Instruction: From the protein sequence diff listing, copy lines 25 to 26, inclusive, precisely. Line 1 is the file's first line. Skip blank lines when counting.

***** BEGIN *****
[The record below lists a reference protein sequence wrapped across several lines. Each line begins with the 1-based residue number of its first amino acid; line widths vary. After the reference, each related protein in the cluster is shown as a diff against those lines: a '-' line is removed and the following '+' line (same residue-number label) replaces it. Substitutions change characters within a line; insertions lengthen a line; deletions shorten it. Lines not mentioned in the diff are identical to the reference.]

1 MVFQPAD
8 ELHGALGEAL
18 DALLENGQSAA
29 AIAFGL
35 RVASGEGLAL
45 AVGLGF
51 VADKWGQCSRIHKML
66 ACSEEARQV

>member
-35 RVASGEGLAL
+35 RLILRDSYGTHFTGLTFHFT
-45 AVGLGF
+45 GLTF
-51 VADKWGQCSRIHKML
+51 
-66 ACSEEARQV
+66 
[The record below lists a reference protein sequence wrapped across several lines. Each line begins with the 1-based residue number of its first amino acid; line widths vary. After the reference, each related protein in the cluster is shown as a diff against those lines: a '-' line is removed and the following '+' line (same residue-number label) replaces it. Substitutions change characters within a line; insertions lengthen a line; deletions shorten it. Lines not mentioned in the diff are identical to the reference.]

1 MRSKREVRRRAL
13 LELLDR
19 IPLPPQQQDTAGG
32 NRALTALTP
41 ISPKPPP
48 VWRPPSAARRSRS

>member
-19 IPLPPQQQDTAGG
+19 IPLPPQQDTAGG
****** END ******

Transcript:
48 VWRPPSAARRSRS

>member